In the first of three issues of “Rasl” planned for 2009, Jeff Smith begins pointing toward a larger story, partially explaining the technology that Rasl uses to shift from one world to another. The explanation isn’t exactly needed since the story of Rasl’s multi-universal thefts is engaging enough, but the hinting of a bigger picture is intriguing.
With an odd man named Sal who looks like an animal having killed someone close to him before jumping worlds, Rasl heads after him, but is soon at the disadvantage. Their interaction provides clues of who Sal is working for and what they’re looking for, while also tying into the story that Rasl gives to begin the issue about the US Navy encountering an odd phenomenon. What exactly is going on remains to be seen, but Smith drops a lot of clues in this issue.
The construction of the plot here, beginning with the Navy story before getting back to Rasl and Sal, is engaging. The Navy story obviously provides some insight into what’s going on as it’s where everything begins, though, instead of providing answers, it just raises more questions. As does history related later involving Tesla, Roosevelt, and Einstein stretching from the first World War through to the second.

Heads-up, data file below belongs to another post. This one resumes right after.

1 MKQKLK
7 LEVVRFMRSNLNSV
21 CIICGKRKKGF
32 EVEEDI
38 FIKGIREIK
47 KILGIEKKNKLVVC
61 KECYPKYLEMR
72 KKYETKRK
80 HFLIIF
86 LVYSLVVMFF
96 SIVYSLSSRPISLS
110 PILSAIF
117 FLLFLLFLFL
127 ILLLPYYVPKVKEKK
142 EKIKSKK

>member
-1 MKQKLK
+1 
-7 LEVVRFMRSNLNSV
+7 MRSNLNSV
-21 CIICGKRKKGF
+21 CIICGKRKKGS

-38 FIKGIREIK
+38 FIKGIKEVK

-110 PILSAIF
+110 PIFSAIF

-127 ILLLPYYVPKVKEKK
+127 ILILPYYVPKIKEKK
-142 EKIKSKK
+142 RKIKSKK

Rasl himself remains a mystery in many ways, but is a compelling character. You can’t help rooting for him despite his criminal activities, particularly when his antagonist is the slimy Sal. Their conversation here acts as a bridge between the two histories related by Rasl, and also provides more information about moving between worlds, like why Rasl has never encountered an alternate version of himself.
Smith’s writing is rather good, but his art is better. Working in black and white, he uses the contrast well, but is unique in the lack of black often employed. Normally, “black and white” is code for “heavy inks with the occasional white spot,” but not here. If you look at the opening pages, you’ll note how little ink Smith uses, preferring to draw only what’s needed. Or, shadow hints at something grotesque, like the discovered sailor on the second page.
Even in the scene between Rasl and Sal, white has the larger effect, despite it being nighttime. The spare blacks heighten their impact when they do show up, giving added emphasis in particular spots. The approach is really interesting and could easily have failed given the darker nature of this story, but Smith’s cartooning skills make it work.
Beyond that, Smith’s figures are all unique and tell you a lot about their characters without any words. A flirtatious encounter between Rasl and a bartender later the issue is drawn with such skill that the art overpowers the words quite heavily in getting across what each character is thinking.
While more “Rasl” would be a great thing, Smith’s slower pace of three 30-page issues each year is producing some spectacular work.